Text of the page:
Review: Frozen 2

A story of sisterhood, friendship and taking risks

Sven%2C+Kristoff%2C+Anna%2C+Elsa%2C+and+Olaf+look+into+the+distance.+Photo+credit%3A+Disney+Movies
Back to Article
Back to Article

Review: Frozen 2

Sven, Kristoff, Anna, Elsa, and Olaf look into the distance. Photo credit: Disney Movies

Sven, Kristoff, Anna, Elsa, and Olaf look into the distance. Photo credit: Disney Movies

Sven, Kristoff, Anna, Elsa, and Olaf look into the distance. Photo credit: Disney Movies

Sven, Kristoff, Anna, Elsa, and Olaf look into the distance. Photo credit: Disney Movies

Kaelei Whitlatch, Contributor

Hang on for a minute...we're trying to find some more stories you might like.


Email This Story






Disclaimer: Contains spoilers for “Frozenand minor spoilers for “Frozen 2.”

Six years ago, Disney produced a movie that featured an iconic song that would not leave the minds of children (and adults alike), “Let it Go.”

Disney’sFrozen” follows the tale of ice princess Elsa (played by Idina Menzel) whose magical ice powers challenge the kingdom of Arendelle when she is crowned queen of the kingdom. After accidentally revealing her snow and ice powers to the kingdom, Elsa runs off believing that her kingdom is afraid of her.

Her sister Anna (played by Kristen Bell), along with iceman Kristoff (played by Jonathan Groff), his reindeer Sven and the happy-go-lucky snowman Olaf (played by Josh Gad), venture to find the newly crowned queen. When Anna finds her sister on a mountain in her ice castle, Elsa cannot control her powers and accidentally freezes Anna’s heart.

Only an “act of true love” can reverse the spell, and after Anna’s love interest Hans of the Southern Isles (played by Santino Fontana) betrays her, it looks hopeless for the princess. However, Elsa was able to break the spell after hugging Anna and everyone has a happy ending.

The same studio that brought the award-winning film recently produced a sequel, simply titled “Frozen 2.” Opening in theaters on Nov. 22, the sequel takes place three years after the original, where Elsa is thriving in Arendelle. A flashback reminds Elsa of a story of an enchanted forest and a mysterious voice. She begins to hear a voice, a “secret siren,” seemingly calling out to her, so she decides to journey into a hidden land. Anna comes with her, leaving only the magic trolls from the first film to look after the kingdom. Kristoff, Sven, and Olaf tag along, making for a wonderful adventure and some playful music.

frozen2.png

Elsa controls her powers as she sings “Into the Unkown.” Photo credit: Disney Movies

The graphics and animation of the film are stunning and nearly flawless. Seeing the movie in theaters was very enjoyable due to the surround sound placing the audience in the middle of the action.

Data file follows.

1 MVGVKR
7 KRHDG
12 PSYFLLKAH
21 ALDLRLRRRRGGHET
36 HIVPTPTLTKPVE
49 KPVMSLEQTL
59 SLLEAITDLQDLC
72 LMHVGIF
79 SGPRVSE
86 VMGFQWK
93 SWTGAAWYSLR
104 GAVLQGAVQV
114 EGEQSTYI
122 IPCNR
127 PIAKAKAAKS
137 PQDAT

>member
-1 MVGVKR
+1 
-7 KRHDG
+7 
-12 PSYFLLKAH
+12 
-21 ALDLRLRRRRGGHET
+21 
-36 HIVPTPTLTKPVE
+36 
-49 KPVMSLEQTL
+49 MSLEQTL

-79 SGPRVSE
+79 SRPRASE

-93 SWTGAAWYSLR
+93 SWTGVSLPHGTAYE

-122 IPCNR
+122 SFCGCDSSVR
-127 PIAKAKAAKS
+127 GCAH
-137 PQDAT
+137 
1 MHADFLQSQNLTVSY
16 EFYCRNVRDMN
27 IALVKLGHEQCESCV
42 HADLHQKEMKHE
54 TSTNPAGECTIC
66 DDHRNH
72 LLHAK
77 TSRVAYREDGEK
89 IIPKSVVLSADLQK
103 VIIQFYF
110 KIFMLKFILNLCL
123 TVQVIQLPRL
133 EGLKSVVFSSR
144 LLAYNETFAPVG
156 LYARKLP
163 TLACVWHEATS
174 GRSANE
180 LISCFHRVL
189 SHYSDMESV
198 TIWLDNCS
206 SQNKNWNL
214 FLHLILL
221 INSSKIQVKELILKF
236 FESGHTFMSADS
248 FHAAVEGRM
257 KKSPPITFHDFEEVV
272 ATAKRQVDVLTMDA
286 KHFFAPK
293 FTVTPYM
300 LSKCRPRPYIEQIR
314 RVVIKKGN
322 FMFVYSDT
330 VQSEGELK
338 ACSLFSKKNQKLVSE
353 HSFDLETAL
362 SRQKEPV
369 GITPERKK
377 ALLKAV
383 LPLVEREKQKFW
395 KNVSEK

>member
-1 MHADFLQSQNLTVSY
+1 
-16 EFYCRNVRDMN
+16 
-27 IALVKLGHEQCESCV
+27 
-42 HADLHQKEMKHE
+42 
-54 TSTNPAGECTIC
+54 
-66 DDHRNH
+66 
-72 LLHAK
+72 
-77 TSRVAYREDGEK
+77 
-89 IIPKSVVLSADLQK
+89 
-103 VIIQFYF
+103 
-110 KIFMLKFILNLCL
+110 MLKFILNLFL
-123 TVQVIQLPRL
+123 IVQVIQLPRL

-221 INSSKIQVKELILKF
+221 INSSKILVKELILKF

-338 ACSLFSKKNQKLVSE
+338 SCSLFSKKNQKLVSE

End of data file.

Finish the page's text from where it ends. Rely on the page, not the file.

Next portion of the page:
The sequel was a perfect combination of new and old. The story brought back familiar characters and events from the first film, while also telling a whole new story was able to leave an impact and give viewers an emotional narrative.

The music, although not as catchy as the first soundtrack, added to the storytelling. “Some Things Never Change” is a wonderful way to reintroduce characters within the first 10 minutes of the film. Of course, Elsa has a “Let It Go” 2.0 within “Into the Unknown.” Idina Menzel’s vocal abilities shine as she belts high notes. “When I Am Older,” sung by Olaf, is a great comedic break from the sometimes intense themes of the film.

By far, my favorite song was “Lost in the Woods” sung by Kristoff. He didn’t sing much at all in the first movie, so hearing the amazing voice of Broadway performer and Pennsylvania native Jonathan Groff was a treat. The imagery and musical elements of the song plays homage to classic rock bands such as Queen. Another song I enjoyed was “Show Yourself.” It is a feminist anthem sung by Elsa, and Menzel’s powerful vocals shape the song into a dynamic piece of music.

The entire soundtrack of songs were brilliantly written Robert Lopez and Kristen Anderson-Lopez. The score of instrumentals by Christophe Beck also added to the film by setting the tone of many scenes.

The script of the movie was very well written, capturing the attention of both children and adults. Although it can be a stand-alone film, it is helpful to have seen the first movie to understand certain jokes. Olaf is such a loveable little snowman that made room for some comic relief, and Josh Gad’s performance never ceases to amaze. The subplot between Anna and Kristoff was also very entertaining and had a relieving conclusion.

“Frozen 2” was a great continuation of the timeless first film. The haunting tone of the movie and the more involved plot made for a story enjoyable by both children and adults. You won’t want to miss these familiar characters as they travel “Into the Unknown.”

Frozen 2 Review Score.png

Print Friendly, PDF & Email